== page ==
Note that features are not linearly correlated, and some will be dependent on – or interact with – others. This means that feature importance is a somewhat abstract measure; a higher number indicates a strong feature, but does not account for the complex interactions between features.
A small number of strong features implies that the model is simple and/or might have data leakage, while a more even distribution indicates a more balanced or complex model.
Features that are highly correlated (greater than ±95%) will automatically be detected by Pecan’s feature selection process. When this occurs, one of the features will be removed since it doesn’t add new information to the model, and thus only slows down compute time and harms model explicability.
To download the list of all features and their importance, click Save as CSV.
To learn how features are engineered, named and tagged in Pecan, see Feature engineering and description tags.
Right side: Feature Importance Graph (a.k.a. Partial Dependency Plot)
Clicking each feature in the widget loads a Feature Importance Graph (a.k.a. Partial Dependency Plot), which illustrates the effect of each feature on your model’s predictions.
The graph will be a bar chart if the feature is categorical (e.g. day of week), as illustrated below for the feature of “country_code”:
However, it will be a line graph if the feature is continuous (e.g. purchase amount, number of sears), as illustrated below for the feature of “average_points”:
The horizontal axis represents the range of values for a given feature, and the vertical axis represents the normalized effect on your predictions (a.k.a. the SHAP value).
By clicking and dragging on the graph, you can zoom in on specific sections of it.
And by hovering over an individual data point, you can see the effect of that value on the prediction. A score of 1 would mean that the feature perfectly predicts instances of the the target behavior, while a score of -1 would mean the opposite. Note: for continuous features (where there is a line graph), the trend is typically more important than any particular plot, peak or trough.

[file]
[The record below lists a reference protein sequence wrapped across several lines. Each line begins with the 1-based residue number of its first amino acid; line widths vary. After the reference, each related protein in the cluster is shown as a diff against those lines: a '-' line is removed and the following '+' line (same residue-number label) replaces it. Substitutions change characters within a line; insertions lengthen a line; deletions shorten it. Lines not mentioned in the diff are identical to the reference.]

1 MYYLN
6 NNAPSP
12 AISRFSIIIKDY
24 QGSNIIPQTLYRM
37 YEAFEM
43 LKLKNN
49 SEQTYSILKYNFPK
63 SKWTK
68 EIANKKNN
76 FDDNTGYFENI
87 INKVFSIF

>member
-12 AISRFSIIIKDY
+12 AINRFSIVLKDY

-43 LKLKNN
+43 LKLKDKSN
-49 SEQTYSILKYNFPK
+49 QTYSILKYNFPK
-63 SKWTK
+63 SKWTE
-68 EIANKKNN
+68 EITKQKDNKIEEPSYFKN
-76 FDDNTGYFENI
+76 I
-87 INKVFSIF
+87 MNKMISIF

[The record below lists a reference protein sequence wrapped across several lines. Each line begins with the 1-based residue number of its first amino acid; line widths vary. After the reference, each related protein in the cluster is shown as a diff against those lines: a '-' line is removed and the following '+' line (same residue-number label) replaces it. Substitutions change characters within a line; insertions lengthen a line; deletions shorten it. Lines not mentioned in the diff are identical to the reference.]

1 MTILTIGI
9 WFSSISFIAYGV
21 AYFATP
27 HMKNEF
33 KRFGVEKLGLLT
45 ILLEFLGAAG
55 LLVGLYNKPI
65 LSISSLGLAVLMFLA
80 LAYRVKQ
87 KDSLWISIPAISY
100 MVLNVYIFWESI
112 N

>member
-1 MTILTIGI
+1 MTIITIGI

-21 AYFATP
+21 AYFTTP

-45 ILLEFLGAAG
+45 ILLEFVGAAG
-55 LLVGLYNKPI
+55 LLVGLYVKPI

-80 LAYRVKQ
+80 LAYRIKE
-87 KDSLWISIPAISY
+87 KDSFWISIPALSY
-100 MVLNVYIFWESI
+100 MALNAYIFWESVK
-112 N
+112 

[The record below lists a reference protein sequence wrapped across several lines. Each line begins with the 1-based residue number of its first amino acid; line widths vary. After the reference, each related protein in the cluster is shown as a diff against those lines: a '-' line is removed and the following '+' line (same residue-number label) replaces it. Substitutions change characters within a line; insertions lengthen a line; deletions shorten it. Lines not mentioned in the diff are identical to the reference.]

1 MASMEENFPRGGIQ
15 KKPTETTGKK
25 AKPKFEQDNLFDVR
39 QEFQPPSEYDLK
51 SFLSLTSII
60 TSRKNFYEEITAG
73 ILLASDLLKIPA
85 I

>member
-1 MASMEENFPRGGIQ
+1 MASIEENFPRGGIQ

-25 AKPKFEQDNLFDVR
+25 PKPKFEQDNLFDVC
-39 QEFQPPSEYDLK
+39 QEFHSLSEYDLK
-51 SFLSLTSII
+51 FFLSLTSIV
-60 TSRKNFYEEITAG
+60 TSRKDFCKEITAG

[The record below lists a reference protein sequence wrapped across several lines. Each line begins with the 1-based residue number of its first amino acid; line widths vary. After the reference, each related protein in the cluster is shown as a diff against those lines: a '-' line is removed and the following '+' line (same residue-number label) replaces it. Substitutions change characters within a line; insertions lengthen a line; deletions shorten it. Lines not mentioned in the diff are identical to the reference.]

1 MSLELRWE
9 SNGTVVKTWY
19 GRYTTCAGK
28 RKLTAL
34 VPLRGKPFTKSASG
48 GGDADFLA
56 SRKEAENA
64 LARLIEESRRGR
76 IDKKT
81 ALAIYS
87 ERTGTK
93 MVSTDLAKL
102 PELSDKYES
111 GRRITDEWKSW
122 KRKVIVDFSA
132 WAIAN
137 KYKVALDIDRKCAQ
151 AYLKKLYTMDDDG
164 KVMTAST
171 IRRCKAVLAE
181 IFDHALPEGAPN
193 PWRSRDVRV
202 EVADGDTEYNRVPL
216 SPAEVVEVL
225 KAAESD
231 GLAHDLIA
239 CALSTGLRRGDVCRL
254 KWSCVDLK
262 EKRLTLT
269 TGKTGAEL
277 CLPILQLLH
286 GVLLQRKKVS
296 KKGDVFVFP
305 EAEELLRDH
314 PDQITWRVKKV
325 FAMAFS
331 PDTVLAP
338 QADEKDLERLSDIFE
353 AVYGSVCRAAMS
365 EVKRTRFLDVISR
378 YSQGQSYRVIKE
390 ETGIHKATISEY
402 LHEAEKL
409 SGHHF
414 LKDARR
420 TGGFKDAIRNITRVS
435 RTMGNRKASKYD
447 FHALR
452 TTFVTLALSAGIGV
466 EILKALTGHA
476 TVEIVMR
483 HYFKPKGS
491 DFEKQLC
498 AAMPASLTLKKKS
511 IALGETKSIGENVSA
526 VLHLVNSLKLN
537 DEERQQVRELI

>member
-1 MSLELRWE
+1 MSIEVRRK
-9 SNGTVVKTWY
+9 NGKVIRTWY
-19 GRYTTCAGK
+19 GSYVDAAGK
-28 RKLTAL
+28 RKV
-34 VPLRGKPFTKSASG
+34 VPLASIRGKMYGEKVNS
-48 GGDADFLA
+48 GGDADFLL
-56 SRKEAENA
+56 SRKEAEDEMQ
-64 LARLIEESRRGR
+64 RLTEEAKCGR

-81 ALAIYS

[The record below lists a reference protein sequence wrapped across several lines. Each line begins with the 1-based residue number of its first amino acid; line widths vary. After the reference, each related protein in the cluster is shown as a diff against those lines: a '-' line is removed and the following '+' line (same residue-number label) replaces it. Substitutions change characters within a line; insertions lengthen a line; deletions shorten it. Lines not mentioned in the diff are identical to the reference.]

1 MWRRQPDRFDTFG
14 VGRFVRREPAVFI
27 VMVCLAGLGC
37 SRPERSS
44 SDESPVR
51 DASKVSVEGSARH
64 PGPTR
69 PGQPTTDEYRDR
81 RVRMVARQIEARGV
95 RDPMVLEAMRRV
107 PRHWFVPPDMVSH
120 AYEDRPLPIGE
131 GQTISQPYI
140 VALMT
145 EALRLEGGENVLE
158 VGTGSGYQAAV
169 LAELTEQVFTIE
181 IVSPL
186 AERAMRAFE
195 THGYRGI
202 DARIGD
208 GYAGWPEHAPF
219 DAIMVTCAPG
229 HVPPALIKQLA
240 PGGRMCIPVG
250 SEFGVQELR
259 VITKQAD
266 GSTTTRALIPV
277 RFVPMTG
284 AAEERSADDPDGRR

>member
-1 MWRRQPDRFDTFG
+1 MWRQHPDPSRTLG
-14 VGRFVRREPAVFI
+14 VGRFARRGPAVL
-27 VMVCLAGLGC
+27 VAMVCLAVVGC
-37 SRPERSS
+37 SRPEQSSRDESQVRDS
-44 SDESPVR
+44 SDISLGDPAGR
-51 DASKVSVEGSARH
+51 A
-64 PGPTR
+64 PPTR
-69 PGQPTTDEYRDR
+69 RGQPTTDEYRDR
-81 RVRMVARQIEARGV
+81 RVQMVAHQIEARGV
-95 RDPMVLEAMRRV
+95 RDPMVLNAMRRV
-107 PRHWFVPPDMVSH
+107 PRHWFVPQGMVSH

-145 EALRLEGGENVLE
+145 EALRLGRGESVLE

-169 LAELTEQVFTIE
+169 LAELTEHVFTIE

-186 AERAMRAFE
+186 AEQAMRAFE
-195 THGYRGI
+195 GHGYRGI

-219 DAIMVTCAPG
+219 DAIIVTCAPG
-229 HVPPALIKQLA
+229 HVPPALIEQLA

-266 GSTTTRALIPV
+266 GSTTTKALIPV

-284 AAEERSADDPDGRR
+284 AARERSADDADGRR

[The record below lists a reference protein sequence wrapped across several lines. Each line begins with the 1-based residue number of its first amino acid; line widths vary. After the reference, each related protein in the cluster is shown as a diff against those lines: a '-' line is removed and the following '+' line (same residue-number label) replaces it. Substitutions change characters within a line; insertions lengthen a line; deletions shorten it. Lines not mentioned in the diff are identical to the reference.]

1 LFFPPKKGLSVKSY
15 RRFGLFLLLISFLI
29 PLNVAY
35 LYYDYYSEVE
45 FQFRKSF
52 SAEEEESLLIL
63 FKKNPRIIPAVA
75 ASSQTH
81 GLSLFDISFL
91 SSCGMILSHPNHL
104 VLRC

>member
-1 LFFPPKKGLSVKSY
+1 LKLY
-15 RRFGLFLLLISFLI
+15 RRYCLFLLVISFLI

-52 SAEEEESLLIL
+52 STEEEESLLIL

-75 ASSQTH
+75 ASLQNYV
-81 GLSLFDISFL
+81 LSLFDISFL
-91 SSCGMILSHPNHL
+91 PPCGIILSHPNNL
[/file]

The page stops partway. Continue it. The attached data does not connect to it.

For more detailed information on how to interpret this graph, see Partial Dependency Plots (PDP).
A SHAP value quantifies the contribution of a feature to a prediction. As such, it is the basis of the “Effect on Prediction” plot in the above Feature Importance Graph (a.k.a. PDP).
SHAP values are attained by training a predictive model on every combination of Attribute data that’s fed into model. This means you can expect SHAP values to change whenever you add or make changes to Attribute data, adjust the parameters of a model, or retrain the model, etc. For additional explanation, see SHAP values.
At the bottom of your model’s dashboard (for both binary and regressive models), you’ll see an “Output Preview” table that shows the first 100 predictions of your model – along with the top 10 features contributing to each outcome, according to their SHAP value. This is illustrated below:
For an overview of this table and how to interpret it, see Preview Table.